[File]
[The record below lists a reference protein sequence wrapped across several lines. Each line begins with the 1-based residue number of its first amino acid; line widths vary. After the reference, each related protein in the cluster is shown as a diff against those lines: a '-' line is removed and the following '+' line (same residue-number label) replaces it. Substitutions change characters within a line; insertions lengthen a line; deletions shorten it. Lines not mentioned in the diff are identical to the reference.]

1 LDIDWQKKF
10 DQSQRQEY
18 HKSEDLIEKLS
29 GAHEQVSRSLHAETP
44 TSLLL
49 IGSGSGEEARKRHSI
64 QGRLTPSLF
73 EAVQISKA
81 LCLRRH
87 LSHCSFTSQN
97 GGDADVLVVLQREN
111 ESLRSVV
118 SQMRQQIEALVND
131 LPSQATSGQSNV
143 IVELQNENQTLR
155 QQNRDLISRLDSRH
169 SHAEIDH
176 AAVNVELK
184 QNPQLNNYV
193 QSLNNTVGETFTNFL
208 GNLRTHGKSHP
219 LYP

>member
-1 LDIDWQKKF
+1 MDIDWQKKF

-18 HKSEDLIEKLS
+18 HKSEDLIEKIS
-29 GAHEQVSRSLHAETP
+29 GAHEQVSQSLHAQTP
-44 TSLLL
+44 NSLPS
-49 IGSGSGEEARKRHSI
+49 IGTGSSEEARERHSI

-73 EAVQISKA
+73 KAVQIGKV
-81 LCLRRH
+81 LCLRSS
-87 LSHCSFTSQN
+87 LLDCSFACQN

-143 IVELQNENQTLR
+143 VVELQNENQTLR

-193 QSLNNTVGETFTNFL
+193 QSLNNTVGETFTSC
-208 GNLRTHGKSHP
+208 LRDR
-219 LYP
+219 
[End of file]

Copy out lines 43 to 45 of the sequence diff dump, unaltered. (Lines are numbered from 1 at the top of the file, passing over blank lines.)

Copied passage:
-193 QSLNNTVGETFTNFL
+193 QSLNNTVGETFTSC
-208 GNLRTHGKSHP